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The thought of holding hands with him made her sick, but fortunately he convinced her to marry him.

March 6, 2018

In Chapter 20 of Every Man’s Marriage, Stephen Arterburn explains that when he was dating his wife Sandy she found the idea of holding his hand revolting:

When Sandy and I were dating, I attempted to hold her hand one night.  She jerked back and said that the thought of holding my hand kind of made her sick.  She said it in the nicest way possible, but for whatever reason, I simply wasn’t appealing to her.

Arterburn claims in the introduction that when he first married her he was a backwards thinking he-man traditionalist, and only learned to be a Sensitive New Age Guy (SNAG*) after she threatened divorce, thus “reviving” the marriage.  But in Chapter 20 we learn that he was a sniveling SNAG from day one.  His reaction to finding out that she found him revolting was to LJBF himself.  Arterburn continues:

My temptation was to lick my wounds and walk away.  Instead, I told her that I wasn’t in this relationship to hold hands or do anything else but be with her.  Well, that obviously had an impact on her because we eventually did hold hands.  Furthermore, we eventually got married.

Arterburn tells this story as an example that proves the SNAG model the book is selling really works, as well as an example of God’s providence.  Because he was obedient to God during their courtship by LJBFing himself, he was prepared by God for his unexpectedly sexless marriage.  This helped him double down on stupidity:

It is amazing how God lays things out in our lives that make sense only years later.  This was one of those weird things…

When we finally married, I was shocked to find that sex was a painful experience for her.  She wanted no part of it.  I was humiliated, felt like a failure, and had no idea what to do.  Then I remembered the hand holding incident.  I went back to that place and realized that I had to be of the same mind now that I was then.

After years of applying the methods Arterburn and Stoeker teach in the book, it has all been worth the wait:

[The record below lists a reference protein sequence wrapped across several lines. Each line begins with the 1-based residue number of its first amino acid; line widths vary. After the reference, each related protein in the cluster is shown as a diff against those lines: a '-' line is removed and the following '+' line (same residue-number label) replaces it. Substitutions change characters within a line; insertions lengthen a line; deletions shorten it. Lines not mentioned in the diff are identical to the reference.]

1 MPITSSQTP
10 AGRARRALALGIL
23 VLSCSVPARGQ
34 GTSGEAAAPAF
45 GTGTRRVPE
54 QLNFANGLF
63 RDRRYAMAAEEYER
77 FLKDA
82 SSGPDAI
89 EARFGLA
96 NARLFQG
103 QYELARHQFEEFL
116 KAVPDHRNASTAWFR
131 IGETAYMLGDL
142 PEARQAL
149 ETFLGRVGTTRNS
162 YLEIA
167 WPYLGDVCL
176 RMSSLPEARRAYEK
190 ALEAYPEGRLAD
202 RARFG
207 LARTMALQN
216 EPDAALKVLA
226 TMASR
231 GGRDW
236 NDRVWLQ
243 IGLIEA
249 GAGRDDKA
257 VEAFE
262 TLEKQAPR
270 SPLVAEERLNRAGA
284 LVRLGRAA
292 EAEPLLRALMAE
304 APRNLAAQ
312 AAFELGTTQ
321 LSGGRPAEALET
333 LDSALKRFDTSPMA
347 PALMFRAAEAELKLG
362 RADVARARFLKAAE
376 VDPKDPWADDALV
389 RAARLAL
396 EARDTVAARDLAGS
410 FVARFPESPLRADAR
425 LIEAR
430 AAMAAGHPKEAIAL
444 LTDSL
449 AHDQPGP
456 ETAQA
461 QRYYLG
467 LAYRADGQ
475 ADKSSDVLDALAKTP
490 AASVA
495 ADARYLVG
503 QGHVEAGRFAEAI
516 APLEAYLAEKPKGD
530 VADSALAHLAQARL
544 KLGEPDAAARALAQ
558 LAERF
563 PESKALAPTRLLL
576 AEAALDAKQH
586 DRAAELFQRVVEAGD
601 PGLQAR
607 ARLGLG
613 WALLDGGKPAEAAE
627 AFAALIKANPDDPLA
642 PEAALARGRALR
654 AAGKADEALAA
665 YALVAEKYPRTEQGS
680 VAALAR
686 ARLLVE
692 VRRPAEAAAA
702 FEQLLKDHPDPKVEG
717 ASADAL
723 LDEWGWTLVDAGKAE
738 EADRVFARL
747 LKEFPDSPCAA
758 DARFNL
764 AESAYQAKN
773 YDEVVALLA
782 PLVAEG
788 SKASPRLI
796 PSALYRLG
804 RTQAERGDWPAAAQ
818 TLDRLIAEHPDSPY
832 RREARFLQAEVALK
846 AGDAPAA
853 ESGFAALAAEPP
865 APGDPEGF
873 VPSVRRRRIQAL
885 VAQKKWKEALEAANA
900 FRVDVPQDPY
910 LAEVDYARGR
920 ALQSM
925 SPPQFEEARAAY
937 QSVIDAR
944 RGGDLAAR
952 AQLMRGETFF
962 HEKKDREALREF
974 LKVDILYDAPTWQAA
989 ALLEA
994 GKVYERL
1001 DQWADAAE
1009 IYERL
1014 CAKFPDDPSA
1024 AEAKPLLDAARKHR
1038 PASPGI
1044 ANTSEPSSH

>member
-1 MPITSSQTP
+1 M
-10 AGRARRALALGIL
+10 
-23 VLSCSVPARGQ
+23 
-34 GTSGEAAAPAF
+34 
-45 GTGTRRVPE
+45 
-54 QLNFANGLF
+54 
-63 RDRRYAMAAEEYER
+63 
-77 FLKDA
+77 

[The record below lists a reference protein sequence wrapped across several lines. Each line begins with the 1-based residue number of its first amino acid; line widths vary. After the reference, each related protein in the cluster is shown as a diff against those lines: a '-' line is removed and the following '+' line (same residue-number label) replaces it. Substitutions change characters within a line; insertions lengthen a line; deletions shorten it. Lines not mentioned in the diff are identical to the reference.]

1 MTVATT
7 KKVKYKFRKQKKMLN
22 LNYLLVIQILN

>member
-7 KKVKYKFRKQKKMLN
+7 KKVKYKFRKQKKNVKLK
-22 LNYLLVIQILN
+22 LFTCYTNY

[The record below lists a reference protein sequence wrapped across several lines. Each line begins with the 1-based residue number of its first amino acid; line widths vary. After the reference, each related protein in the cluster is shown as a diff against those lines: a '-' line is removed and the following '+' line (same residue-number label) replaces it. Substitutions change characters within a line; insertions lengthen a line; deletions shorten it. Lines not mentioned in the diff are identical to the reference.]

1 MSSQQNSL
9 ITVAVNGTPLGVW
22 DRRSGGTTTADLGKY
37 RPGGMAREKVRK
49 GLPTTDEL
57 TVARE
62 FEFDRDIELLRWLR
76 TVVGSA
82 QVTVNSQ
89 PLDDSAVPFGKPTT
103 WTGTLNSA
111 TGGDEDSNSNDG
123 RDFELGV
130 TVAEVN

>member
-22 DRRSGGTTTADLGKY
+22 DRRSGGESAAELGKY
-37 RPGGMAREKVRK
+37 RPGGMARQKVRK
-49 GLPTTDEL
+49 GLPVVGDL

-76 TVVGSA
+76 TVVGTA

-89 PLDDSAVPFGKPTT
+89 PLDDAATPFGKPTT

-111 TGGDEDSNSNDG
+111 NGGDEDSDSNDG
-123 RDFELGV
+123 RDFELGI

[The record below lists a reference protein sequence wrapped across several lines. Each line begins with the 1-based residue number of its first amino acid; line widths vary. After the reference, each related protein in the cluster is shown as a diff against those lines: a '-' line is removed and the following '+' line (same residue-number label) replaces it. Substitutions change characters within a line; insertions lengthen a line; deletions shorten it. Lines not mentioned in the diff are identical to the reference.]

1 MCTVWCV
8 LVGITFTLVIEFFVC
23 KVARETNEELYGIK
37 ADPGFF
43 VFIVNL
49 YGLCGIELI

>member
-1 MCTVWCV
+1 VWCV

It would take years to work out the problems, but the end of the story is that we’ve had some wonderful sexual experiences in recent years that we never had in our earlier years.  It was worth the wait and worth my learning some new things about her–that sex could be something she would actually want versus dread.

This is just one more example of the danger of the heretical model Arterburn and Stoeker are teaching in the book.  Instead of helping other men avoid making the mistakes the culture was teaching, they doubled down on the mistakes and presented them as coming from God.  Simply put, the new religion they invented is not only not from God, it doesn’t work.  Women aren’t turned on by men who submit to them.  A woman’s sexual desire isn’t stimulated by a man complying with her soul essence as it sets the terms of oneness.  It is all nonsense.

At some level at least Arterburn had to know what he was writing wasn’t true.  The book the quotes above are from was published in October of 2001.  In the introduction to Every Single Man’s Battle Arterburn explains that some time in 2002 he learned that Sandy was cheating on him, and when he confronted her on it she filed for divorce.

…I had arranged [a trip to Australia] to celebrate our twentieth anniversary together, trying to mend what had been so very broken for twenty difficult years. I had thought we were making progress, and as I walked that beach with my wife, I presumed she felt as close to me as I did her. Alas, that simply was not the case. The betrayal had already occurred, and she was making plans for divorce…

Many readers of Every Man’s Battle will be stunned to discover that my marriage ended in 2002…

*My words, not Arterburn’s.


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Title The thought of holding hands with him made her sick, but fortunately he convinced her to marry him.
Author Dalrock
Date March 6, 2018 11:59 PM UTC (5 years ago)
Blog Dalrock
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